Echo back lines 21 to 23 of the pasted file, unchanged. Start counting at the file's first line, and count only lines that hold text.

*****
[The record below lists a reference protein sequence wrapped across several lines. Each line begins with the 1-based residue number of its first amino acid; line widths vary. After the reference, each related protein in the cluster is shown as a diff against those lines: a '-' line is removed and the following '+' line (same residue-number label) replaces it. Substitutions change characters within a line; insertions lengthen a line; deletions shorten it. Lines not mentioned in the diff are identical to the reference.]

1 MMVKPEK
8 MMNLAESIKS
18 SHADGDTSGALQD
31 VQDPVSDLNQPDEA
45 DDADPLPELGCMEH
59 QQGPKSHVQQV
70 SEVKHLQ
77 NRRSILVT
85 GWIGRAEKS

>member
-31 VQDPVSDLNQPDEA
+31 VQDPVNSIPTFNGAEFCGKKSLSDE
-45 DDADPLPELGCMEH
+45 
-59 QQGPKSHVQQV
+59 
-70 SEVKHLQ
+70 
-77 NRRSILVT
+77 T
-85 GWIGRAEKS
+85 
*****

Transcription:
+77 T
-85 GWIGRAEKS
+85 